THE problem begins with attitude. There is a belief that sciences are hard. This is wrong. Sciences are like any other subject. The teachers need to bring sciences to the level of the learners. Most teachers are too theoretical in approach. Science is all around us and we can use local materials to make the subject practical. Why should a teacher teach about a leaf in a textbook when there are leaves around? Some science teachers are so chained to the classroom that they don’t want to go out and help students experience the subject. Some also fear certain topics and they pass this fear down to the students.’

Dr. Grace Nambatya Kyeyune
(Director of Research, Natural Chemotherapeutics Research Laboratory)
Make the subject more practical right from primary school. This will take it out of the abstract. The theoretical approach makes the subject very unfriendly. Children should have a real hands-on experience both at home and at school. There is science in everything at home. The science of cooking food and washing clothes are good examples. The secret lies in making children relate with the subject and helping them embrace it in their daily lives.

Gordon Tindyebwa (S6 Science Student, Trust High School)

Schools need to have equipment. They should also have science clubs to enable students share experiences

Robinson Nsumba – Lyazi - (Assistant Commissioner for Comprehensive Secondary School Education)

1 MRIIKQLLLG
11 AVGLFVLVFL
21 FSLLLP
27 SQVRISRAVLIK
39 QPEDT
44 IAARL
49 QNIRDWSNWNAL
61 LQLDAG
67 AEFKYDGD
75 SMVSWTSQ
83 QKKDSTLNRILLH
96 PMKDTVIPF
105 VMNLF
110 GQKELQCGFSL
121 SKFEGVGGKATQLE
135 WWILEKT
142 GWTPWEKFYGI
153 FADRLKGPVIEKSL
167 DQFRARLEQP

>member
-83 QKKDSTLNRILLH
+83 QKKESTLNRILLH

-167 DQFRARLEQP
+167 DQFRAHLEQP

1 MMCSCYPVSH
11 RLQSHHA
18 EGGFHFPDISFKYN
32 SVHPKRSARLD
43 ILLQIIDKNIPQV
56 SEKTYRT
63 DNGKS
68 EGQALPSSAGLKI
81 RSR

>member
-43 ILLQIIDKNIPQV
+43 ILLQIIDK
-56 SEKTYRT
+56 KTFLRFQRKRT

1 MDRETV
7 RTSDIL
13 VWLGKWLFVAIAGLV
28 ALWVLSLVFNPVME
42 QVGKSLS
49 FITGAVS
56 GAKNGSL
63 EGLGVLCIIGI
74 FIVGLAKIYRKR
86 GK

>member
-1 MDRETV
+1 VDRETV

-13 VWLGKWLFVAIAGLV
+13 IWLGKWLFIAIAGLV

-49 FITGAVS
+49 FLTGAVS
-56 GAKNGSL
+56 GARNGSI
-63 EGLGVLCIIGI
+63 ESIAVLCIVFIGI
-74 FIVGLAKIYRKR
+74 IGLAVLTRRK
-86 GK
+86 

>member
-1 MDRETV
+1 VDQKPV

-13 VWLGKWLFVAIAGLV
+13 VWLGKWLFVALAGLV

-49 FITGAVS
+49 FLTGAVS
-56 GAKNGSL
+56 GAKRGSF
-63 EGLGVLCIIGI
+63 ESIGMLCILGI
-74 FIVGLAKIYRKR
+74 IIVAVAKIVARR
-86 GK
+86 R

Science is a practical subject and every effort should be made to teach it practically. Many schools don’t carry out experiments, which makes the subject appear like a mystery. Teachers should help students relate with the subject practically. This is only possible if there is equipment for practical experiments. These will excite the students and help dispel the phobia of handling them. Teachers too should be qualified to handle the subject. We need to sensitise the students to change their attitude. They should understand right from primary school that science is not difficult.’

Maurice Komakech (S6 Science student, Layibi College, Gulu)

Some teachers don’t know certain topics very well. They just gamble and students cannot understand. Practical lessons should begin early, so we get used to using the equipment. Schools shouldn’t wait till Senior Four.

Fagil Mandy (Education Consultant and former commissioner of education)

We are at a pathetic level where even university students cannot define what science is and yet science moves the world. This means the subject is theoretically handled and children cannot relate with it. There is a serious need for general sensitisation to change people’s attitude. A human being is scientific by nature and teachers shouldn’t limit themselves to textbooks in science teaching. They should teach science from what children can touch, smell, feel and see. Lecturing the subject makes it theoretical and abstract. We need to buy basic instructional visual aids that will help children learn through seeing. We need models in our schools and children’s science work, even at secondary school, should be displayed to motivate them. In most secondary schools, classroom walls are empty.

Sister Mary Tinkamanyire (National trainer in Science and Mathematics under the education ministry’s Secondary Science and Mathematics Teachers’ Programme (SESEMA)

We need to change the attitude towards Sciences and Mathematics. Science is a practical subject and it shouldn’t be handled theoretically. There are a lot of materials in our environment that can be used to make science real. Practical lessons create interest and ignite the learners’ imagination. If this practicality begins right from nursery school the learners would view science differently.’

Compiled by Jamesa Wagwau

Sciences compulsory but poorly done: What is the solution?